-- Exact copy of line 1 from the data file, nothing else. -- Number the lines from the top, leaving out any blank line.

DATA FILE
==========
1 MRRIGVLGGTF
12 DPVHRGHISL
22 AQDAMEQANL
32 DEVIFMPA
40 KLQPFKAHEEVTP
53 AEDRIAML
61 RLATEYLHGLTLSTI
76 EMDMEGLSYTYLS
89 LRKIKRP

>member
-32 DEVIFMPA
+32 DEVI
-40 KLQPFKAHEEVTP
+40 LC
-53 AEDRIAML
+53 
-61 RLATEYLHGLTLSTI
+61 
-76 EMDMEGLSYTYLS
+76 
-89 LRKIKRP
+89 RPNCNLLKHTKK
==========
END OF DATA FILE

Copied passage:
1 MRRIGVLGGTF